Appeals Court Tells Government It Needs Actual Evidence If It Wants To Keep The $70,000 It Seized During An Accident Investigation
from the evidence-standard-is-low-but-not-THAT-low dept
It’s not often you see a civil forfeiture case handled by an appeals court. Most cases are never given their day in court. Many go completely unchallenged. The evidentiary bar for the government is low and the obligations placed on those whose property has been taken is high. Most people can’t afford to fight forfeitures, something the government takes full advantage of by seizing amounts too small to be worth fighting for in court.
Quantity over quality gets the job done. And the job, apparently, is to enrich the agencies performing the seizures. There’s scant evidence showing civil forfeiture does what law enforcement says it does: i.e., dismantle criminal enterprises.
But this case [PDF] — the seizure of nearly $70,000 in cash from a couple following a fender bender at a gas station — has reached the next level of adjudication. The Fourth Circuit Appeals Court was asked to examine the lower court’s decision to give the government full control of the seized cash.
Dereck McClellan — one of the two appellants — hit a concrete pillar at a gas station. The responding officer claimed to “notice the strong odor of marijuana.” That should not have permitted the search that resulted in the discovery of the couple’s cash. At least not alone. Both people in the car — McClellan and his girlfriend, Yvonna Silver — had valid medical marijuana cards. Unfortunately, McClellan also appeared to be drunk and their was an empty bottle of Hennessy in the front seat next to McClellan.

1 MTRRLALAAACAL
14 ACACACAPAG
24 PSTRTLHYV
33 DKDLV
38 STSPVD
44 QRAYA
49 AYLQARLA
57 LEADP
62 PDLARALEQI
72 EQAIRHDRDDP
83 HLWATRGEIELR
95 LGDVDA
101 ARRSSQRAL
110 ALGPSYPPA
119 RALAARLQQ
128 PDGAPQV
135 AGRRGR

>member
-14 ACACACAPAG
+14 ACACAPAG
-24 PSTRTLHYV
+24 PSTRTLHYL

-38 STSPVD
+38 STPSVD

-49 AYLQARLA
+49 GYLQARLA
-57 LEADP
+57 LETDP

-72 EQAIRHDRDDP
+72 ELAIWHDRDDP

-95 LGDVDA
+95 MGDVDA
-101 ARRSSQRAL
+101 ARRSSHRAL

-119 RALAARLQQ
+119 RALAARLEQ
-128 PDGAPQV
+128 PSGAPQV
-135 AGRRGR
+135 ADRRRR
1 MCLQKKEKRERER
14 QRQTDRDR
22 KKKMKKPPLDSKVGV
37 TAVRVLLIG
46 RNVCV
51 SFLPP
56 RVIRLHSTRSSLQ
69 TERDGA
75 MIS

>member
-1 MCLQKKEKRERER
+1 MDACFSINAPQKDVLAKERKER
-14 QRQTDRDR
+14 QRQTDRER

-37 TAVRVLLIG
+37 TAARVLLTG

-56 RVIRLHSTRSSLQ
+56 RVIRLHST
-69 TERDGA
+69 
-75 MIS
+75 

But while driving while intoxicated may be a crime, carrying cash — even an amount of cash that could not readily be explained in full detail during an accident investigation — is not. Nonetheless, the cash was seized and the DHS [???!!!] moved forward with the forfeiture.
The couple offered up evidence in support of the cash being legitimately acquired. Yvonna Silver ran her own business, albeit one that produced limited proceeds. She also worked at a bar earning $2,500 a week. The couple lived in a “mortgage-free” home, one allegedly left to McClellan by his mother (along with $110,000) when she passed away in 2014. Unfortunately, tax returns produced by the government showed significantly less income than Silver claimed, including zero income from the bar and net profits of only $63,000 over the last four years.
According to the lower court, this financial information, along with McClellan’s previous drug convictions (the most recent being 2013 — six years before this incident), were all the evidence the government needed to assume the money found had criminal origins.
Not so fast, says the Fourth Circuit. The same stuff the lower court said sufficiently alleged criminal origin could also be taken to indicate the money was legitimately obtained. And the other stuff thrown into the mix — like McClellan’s previous convictions — is evidence of nothing, at least not in terms of this seizure.